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Alex McKay and Nick Saar

Learn about University of Victoria engineering students Alex McKay and Nick Saar, who designed a pre-incident plan for a navy base fire department.


A close-up shot of two men standing in front of a bush. They are both smiling and looking at the camera.

When thinking of jobs in the field of engineering, a position with a navy base fire department is probably not the first thing that comes to mind. But for Alex McKay and Nick Saar, two third-year students in UVic’s engineering program, the chance to spend a co-op term working with the CFB Esquimalt Fire Rescue meant an opportunity to gain invaluable experience and skills.

As Pre-Incident Plan Developers, the students spent their term designing and creating a brand new pre-incident fire plan for the base – a project that went so well, they were awarded commemorative coins from the base for their efforts.

Pre-incident plans are used by firefighters as guides when going into an emergency situation. “It includes any information that firefighters need to know about a building,” explains Saar, who studies mechanical engineering.

“This includes fire prevention equipment or the placement of hazards of any sort.” Saar and McKay’s plans focused on the buildings on the CFB Esquimalt base, and their plans will be uploaded onto tablets and used as a map to provide information about the buildings for firefighters going into an emergency.

“There’s so many guys on the team who haven’t seen all the buildings on base, and even for veteran guys on the team who know where everything is, things change. It’s really necessary to have an exact idea of what’s going on in the building.”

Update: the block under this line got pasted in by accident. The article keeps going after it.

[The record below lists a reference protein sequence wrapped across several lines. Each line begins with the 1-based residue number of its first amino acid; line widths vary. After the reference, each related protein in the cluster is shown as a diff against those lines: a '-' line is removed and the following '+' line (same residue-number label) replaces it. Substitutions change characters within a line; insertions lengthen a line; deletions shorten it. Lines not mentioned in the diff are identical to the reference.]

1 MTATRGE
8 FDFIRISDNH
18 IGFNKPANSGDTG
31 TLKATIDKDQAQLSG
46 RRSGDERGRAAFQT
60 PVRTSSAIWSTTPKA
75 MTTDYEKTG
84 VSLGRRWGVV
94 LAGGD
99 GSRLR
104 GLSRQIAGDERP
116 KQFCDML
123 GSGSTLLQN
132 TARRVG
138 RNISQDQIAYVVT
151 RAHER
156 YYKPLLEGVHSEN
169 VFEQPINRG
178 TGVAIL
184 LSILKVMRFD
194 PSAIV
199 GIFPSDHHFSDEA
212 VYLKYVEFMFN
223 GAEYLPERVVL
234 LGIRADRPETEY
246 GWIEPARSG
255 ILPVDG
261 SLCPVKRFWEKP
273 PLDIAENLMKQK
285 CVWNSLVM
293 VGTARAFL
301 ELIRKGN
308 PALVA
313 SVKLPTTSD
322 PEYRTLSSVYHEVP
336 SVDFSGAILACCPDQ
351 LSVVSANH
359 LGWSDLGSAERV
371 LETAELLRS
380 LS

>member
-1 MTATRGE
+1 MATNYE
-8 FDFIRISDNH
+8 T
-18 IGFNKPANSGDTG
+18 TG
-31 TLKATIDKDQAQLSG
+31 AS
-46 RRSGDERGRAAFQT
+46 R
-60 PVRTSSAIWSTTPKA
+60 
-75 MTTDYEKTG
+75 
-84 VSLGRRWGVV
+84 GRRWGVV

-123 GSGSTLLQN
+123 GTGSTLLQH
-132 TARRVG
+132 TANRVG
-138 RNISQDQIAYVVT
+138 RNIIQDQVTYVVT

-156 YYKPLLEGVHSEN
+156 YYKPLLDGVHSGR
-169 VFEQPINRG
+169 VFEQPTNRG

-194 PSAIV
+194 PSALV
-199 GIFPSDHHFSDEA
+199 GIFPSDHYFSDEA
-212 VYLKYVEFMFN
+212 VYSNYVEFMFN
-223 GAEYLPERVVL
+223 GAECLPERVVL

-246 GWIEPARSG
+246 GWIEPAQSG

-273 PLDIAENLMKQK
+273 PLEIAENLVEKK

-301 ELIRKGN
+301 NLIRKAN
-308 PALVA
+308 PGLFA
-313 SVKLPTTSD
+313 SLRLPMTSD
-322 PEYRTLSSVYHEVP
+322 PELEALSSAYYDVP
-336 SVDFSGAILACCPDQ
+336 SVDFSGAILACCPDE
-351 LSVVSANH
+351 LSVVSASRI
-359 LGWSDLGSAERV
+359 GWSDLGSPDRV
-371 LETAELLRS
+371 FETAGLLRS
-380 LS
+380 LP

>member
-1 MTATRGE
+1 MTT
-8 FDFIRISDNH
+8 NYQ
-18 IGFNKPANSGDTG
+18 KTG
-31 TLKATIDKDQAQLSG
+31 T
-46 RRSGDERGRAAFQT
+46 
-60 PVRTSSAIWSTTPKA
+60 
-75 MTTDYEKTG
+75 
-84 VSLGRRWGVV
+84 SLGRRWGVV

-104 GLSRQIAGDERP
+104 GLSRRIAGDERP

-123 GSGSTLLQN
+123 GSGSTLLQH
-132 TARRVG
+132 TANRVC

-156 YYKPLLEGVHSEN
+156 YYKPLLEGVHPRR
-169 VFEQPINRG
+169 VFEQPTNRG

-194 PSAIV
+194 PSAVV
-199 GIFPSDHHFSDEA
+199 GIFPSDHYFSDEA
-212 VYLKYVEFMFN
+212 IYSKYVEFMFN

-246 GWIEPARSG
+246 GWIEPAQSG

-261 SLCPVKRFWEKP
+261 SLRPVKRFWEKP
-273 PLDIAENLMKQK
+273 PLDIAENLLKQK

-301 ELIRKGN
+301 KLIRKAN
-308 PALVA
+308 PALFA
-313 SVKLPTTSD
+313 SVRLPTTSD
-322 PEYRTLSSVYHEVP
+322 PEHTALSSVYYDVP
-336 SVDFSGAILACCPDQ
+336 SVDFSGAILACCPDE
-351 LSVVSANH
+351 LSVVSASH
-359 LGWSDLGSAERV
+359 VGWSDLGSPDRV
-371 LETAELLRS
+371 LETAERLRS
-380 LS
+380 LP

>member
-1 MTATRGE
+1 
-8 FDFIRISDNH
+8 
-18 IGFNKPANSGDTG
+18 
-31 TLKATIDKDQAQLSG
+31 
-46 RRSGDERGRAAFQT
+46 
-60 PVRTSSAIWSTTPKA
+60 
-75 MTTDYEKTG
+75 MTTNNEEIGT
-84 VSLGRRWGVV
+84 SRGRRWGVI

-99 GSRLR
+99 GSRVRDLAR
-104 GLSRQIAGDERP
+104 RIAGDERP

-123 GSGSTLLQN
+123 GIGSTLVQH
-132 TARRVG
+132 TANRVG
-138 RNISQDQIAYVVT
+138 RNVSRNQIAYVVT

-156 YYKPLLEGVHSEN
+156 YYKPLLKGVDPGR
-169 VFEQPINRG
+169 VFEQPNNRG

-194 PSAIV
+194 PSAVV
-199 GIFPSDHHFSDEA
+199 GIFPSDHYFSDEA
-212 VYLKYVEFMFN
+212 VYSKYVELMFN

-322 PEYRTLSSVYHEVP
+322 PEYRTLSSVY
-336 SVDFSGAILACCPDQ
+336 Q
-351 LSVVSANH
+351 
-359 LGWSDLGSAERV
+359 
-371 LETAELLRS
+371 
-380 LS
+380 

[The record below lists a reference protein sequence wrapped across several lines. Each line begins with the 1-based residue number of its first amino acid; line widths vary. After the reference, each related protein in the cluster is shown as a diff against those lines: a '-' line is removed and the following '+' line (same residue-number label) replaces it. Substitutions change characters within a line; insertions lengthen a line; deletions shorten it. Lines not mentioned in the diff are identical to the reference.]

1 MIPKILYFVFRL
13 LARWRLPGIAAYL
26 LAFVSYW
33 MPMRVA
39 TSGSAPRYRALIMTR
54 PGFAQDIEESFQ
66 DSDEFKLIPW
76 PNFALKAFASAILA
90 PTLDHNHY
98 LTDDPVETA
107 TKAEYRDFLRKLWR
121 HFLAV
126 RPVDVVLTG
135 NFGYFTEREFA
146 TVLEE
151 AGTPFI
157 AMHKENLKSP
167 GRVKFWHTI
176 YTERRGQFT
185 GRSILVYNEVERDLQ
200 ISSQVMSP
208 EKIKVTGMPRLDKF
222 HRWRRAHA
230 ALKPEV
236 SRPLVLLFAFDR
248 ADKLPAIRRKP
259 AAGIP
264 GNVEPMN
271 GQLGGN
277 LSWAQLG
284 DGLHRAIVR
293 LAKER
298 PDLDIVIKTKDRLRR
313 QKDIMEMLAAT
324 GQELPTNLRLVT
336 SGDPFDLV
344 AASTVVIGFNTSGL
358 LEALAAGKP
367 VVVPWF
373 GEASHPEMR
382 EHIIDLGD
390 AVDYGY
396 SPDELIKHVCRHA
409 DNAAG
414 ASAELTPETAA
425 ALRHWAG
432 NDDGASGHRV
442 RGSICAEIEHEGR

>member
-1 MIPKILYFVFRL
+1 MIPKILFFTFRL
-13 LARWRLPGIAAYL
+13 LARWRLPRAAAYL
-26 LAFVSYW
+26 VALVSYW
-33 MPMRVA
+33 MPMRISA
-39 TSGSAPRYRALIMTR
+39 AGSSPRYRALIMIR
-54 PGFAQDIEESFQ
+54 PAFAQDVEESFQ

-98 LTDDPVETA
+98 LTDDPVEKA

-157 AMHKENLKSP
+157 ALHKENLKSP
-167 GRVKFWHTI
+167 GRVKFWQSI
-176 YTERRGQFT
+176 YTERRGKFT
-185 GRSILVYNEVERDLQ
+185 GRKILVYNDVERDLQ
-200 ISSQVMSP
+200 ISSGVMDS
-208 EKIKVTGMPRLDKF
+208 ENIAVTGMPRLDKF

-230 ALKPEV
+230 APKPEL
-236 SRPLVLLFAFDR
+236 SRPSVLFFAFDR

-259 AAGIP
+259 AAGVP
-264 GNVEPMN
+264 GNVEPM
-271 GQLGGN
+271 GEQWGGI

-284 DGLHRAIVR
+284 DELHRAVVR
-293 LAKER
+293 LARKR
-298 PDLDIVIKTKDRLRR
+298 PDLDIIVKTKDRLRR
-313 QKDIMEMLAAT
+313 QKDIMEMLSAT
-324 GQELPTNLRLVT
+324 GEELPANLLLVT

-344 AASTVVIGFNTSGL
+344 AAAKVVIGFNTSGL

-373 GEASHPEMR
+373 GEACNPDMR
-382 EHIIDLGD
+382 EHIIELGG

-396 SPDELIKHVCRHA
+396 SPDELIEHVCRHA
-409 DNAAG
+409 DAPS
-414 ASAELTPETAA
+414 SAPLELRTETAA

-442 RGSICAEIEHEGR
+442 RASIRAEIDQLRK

Work term

McKay and Saar were drawn to the position in part for the opportunity to work with AutoCAD, the 2D design software that they used to create the plans. After spending the first part of their work term surveying all the buildings on the base, they used AutoCAD to design and develop the plans.

The pair created their design from scratch, using only old mock-ups of a plan and one data sheet. They credit their academic program for providing them with the skills to see the project through from the planning stages to completion.

“The project courses in the Faculty of Engineering helped us understand the stages of design review, as well as goal planning and assessment”, said McKay, who is studying civil engineering. “It made us way more organized and really able to accomplish a lot in the time we were given.”

Learning outcomes

After consulting with their supervisor and the firefighters, McKay and Saar were able to design new symbols and standards for the plan. “We believe that we created a plan that provides the most critical information in the most concise package,” says Saar.

“In most AutoCAD jobs, you have to follow a standard, so you’re not developing anything yourself. This job taught us how to start up AutoCAD drawings from scratch and get them to where they needed to be, instead of just jumping into the middle of something.”

The work environment at the base was also a plus. “The environment at the fire hall was just so much fun—people have a really good sense of humor there,” says Saar. “It remains super professional but it’s the most enjoyable professional environment that I can imagine working in.”

The impact of co-op

 “I’ll definitely be pursuing other jobs at CFB Esquimalt and the marine industry,” says Saar, who is interested in a career in marine or aerospace engineering.

“My co-op experience has been incredible and I know that graduating from university with work experience under our belts is going to be a huge asset for us,” said McKay. “It will put us above the rest of the competition, that’s for sure.”

Learn more

More about Engineering co-op